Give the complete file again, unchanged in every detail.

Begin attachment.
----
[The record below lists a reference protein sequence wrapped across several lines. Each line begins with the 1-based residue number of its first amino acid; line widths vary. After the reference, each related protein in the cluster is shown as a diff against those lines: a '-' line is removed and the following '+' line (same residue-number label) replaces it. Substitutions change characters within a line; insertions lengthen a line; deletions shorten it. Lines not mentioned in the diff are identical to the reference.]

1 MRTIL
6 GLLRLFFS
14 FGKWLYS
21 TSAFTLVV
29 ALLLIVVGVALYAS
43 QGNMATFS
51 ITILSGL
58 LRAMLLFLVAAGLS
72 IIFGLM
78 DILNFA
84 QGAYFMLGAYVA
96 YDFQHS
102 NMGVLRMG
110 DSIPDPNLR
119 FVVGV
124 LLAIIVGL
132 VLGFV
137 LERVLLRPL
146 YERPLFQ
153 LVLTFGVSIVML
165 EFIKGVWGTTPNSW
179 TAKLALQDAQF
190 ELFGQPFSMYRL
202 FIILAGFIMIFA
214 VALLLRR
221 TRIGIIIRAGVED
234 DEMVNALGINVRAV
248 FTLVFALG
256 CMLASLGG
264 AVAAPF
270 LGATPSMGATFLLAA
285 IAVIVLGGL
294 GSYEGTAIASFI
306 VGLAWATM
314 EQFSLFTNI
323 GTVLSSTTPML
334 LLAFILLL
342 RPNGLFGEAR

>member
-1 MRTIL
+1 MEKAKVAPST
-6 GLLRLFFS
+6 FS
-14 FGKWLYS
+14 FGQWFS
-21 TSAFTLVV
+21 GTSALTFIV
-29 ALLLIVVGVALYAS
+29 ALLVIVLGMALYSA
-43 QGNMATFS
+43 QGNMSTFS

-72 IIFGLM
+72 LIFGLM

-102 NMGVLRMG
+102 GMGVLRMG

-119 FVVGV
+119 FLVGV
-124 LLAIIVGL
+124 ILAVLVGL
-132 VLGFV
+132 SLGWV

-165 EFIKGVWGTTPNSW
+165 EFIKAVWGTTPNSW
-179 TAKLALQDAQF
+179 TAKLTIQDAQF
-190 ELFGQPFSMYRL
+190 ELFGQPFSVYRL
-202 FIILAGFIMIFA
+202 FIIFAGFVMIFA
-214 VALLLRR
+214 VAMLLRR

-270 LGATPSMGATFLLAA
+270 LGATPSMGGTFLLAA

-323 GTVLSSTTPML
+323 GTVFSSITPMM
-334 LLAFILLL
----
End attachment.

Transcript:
[The record below lists a reference protein sequence wrapped across several lines. Each line begins with the 1-based residue number of its first amino acid; line widths vary. After the reference, each related protein in the cluster is shown as a diff against those lines: a '-' line is removed and the following '+' line (same residue-number label) replaces it. Substitutions change characters within a line; insertions lengthen a line; deletions shorten it. Lines not mentioned in the diff are identical to the reference.]

1 MRTIL
6 GLLRLFFS
14 FGKWLYS
21 TSAFTLVV
29 ALLLIVVGVALYAS
43 QGNMATFS
51 ITILSGL
58 LRAMLLFLVAAGLS
72 IIFGLM
78 DILNFA
84 QGAYFMLGAYVA
96 YDFQHS
102 NMGVLRMG
110 DSIPDPNLR
119 FVVGV
124 LLAIIVGL
132 VLGFV
137 LERVLLRPL
146 YERPLFQ
153 LVLTFGVSIVML
165 EFIKGVWGTTPNSW
179 TAKLALQDAQF
190 ELFGQPFSMYRL
202 FIILAGFIMIFA
214 VALLLRR
221 TRIGIIIRAGVED
234 DEMVNALGINVRAV
248 FTLVFALG
256 CMLASLGG
264 AVAAPF
270 LGATPSMGATFLLAA
285 IAVIVLGGL
294 GSYEGTAIASFI
306 VGLAWATM
314 EQFSLFTNI
323 GTVLSSTTPML
334 LLAFILLL
342 RPNGLFGEAR

>member
-1 MRTIL
+1 MEKAKVAPST
-6 GLLRLFFS
+6 FS
-14 FGKWLYS
+14 FGQWFS
-21 TSAFTLVV
+21 GTSALTFIV
-29 ALLLIVVGVALYAS
+29 ALLVIVLGMALYSA
-43 QGNMATFS
+43 QGNMSTFS

-72 IIFGLM
+72 LIFGLM

-102 NMGVLRMG
+102 GMGVLRMG

-119 FVVGV
+119 FLVGV
-124 LLAIIVGL
+124 ILAVLVGL
-132 VLGFV
+132 SLGWV

-165 EFIKGVWGTTPNSW
+165 EFIKAVWGTTPNSW
-179 TAKLALQDAQF
+179 TAKLTIQDAQF
-190 ELFGQPFSMYRL
+190 ELFGQPFSVYRL
-202 FIILAGFIMIFA
+202 FIIFAGFVMIFA
-214 VALLLRR
+214 VAMLLRR

-270 LGATPSMGATFLLAA
+270 LGATPSMGGTFLLAA

-323 GTVLSSTTPML
+323 GTVFSSITPMM
-334 LLAFILLL